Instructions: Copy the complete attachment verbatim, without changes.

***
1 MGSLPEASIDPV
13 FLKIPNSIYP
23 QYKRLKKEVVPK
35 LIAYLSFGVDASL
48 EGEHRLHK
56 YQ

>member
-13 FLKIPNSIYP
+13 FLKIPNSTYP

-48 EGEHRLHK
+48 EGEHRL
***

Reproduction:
1 MGSLPEASIDPV
13 FLKIPNSIYP
23 QYKRLKKEVVPK
35 LIAYLSFGVDASL
48 EGEHRLHK
56 YQ

>member
-13 FLKIPNSIYP
+13 FLKIPNSTYP

-48 EGEHRLHK
+48 EGEHRL